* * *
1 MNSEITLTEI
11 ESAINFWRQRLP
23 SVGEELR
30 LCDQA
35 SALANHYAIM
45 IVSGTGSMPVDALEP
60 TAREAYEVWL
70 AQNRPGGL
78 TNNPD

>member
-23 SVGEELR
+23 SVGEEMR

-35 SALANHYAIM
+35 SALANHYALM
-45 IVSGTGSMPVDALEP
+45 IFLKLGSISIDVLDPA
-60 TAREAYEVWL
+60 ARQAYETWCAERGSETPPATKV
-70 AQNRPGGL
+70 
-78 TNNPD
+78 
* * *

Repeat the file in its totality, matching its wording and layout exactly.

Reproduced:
1 MNSEITLTEI
11 ESAINFWRQRLP
23 SVGEELR
30 LCDQA
35 SALANHYAIM
45 IVSGTGSMPVDALEP
60 TAREAYEVWL
70 AQNRPGGL
78 TNNPD

>member
-23 SVGEELR
+23 SVGEEMR

-35 SALANHYAIM
+35 SALANHYALM
-45 IVSGTGSMPVDALEP
+45 IFLKLGSISIDVLDPA
-60 TAREAYEVWL
+60 ARQAYETWCAERGSETPPATKV
-70 AQNRPGGL
+70 
-78 TNNPD
+78 